Mechanical ventilation can be referred to as full or partial ventilatory support. This can be described by the equation of motion:
With full support, there is no respiratory muscle activity and thus Pmus is 0. With partial support, there is a contribution by the respiratory muscles, and thus, Pmus makes a contribution to the equation of motion.
With full support, the ventilator does all of the work needed for ventilation of the patient; the patient does not trigger the ventilator or breathe spontaneously. This can be achieved as the result of the patient's primary disease process (eg, neuromuscular disease), pharmacologic therapy (eg, paralysis), or a minute ventilation high enough to suppress the patient's respiratory drive (eg, hyperventilation). Full support is often preferred for patients who are severely ill to decrease the oxygen cost of breathing and achieve control of the patient's ventilatory pattern. Full support is provided by CMV.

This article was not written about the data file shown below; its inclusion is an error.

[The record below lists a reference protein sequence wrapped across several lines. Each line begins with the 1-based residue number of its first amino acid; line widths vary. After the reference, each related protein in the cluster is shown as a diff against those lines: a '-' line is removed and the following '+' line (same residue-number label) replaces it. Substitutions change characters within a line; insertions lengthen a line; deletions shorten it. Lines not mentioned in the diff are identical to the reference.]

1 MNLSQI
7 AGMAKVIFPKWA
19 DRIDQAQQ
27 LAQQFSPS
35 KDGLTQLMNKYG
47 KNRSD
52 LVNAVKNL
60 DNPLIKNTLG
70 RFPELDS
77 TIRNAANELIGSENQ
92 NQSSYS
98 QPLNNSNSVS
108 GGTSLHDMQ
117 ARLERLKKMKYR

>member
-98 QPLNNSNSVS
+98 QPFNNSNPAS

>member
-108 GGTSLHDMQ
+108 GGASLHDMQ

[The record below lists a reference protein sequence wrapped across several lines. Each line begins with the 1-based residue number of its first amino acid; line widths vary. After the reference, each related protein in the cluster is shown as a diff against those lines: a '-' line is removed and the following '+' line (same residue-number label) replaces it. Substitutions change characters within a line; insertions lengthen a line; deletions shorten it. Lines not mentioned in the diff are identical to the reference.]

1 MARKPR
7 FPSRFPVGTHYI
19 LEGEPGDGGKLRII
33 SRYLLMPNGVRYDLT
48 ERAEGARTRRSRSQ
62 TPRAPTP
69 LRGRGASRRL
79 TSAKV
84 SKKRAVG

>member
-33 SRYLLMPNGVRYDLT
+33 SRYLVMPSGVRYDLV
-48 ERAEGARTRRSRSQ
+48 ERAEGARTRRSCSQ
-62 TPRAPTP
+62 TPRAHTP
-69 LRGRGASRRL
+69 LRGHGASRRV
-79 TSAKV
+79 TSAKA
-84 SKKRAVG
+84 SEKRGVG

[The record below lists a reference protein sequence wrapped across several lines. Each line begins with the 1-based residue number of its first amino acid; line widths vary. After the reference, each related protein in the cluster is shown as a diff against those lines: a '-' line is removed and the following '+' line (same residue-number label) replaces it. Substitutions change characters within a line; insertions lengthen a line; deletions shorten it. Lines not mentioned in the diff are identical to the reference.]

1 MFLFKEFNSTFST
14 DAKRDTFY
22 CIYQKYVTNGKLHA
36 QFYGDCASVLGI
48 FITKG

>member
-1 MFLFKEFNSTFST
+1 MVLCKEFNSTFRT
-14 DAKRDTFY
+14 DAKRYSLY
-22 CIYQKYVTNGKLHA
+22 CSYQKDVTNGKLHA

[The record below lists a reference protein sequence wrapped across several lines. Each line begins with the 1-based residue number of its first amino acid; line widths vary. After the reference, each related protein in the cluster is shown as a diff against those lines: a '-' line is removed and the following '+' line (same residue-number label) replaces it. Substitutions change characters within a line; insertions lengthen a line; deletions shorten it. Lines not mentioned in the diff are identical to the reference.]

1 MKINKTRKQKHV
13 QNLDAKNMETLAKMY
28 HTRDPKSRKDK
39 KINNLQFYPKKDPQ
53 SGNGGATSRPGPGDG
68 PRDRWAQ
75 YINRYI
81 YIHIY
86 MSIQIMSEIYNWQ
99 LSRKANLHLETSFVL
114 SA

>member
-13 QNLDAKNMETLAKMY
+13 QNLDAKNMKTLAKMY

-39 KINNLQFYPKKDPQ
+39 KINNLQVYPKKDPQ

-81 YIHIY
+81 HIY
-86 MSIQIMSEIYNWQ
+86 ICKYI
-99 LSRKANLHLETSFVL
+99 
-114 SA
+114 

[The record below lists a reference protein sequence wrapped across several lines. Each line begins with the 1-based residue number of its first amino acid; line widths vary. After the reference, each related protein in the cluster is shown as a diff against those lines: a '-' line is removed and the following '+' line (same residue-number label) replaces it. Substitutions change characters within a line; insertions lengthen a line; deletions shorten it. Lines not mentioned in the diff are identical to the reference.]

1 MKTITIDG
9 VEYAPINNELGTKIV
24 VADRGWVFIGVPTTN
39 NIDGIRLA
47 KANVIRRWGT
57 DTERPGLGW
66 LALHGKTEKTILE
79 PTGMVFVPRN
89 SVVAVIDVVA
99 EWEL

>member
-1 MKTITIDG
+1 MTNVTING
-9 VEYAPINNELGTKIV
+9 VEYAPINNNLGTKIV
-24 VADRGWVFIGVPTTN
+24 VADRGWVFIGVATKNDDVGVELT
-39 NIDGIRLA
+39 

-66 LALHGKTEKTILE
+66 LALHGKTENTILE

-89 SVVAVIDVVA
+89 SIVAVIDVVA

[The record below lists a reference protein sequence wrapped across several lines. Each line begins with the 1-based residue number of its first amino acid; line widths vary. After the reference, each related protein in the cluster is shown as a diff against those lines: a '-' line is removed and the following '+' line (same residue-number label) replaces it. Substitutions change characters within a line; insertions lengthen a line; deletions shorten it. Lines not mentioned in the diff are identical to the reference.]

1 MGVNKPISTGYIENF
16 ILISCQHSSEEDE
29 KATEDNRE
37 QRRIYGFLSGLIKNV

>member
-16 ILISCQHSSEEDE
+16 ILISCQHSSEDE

With partial support, some of the work-of-breathing is provided by the ventilator and the remainder is provided by the patient. Partial ventilatory support is commonly used during weaning from mechanical ventilation. Partial support is also preferred by clinicians who believe that this maintains respiratory muscle tone, allows the patient to maintain some control of the ventilatory pattern, and improves patient comfort and synchrony. Total respiratory muscle suppression can quickly lead to atrophy and weakness. Partial ventilatory support can be achieved with CMV, SIMV, or PSV.